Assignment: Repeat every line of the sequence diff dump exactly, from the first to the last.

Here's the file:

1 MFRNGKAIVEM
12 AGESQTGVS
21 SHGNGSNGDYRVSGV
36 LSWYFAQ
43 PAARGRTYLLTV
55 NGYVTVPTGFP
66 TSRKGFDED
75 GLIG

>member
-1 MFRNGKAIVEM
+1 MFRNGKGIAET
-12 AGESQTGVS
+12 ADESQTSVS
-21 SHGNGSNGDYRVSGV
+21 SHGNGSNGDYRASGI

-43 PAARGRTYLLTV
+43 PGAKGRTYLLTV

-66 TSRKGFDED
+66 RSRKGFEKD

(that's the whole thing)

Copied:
1 MFRNGKAIVEM
12 AGESQTGVS
21 SHGNGSNGDYRVSGV
36 LSWYFAQ
43 PAARGRTYLLTV
55 NGYVTVPTGFP
66 TSRKGFDED
75 GLIG

>member
-1 MFRNGKAIVEM
+1 MFRNGKGIAET
-12 AGESQTGVS
+12 ADESQTSVS
-21 SHGNGSNGDYRVSGV
+21 SHGNGSNGDYRASGI

-43 PAARGRTYLLTV
+43 PGAKGRTYLLTV

-66 TSRKGFDED
+66 RSRKGFEKD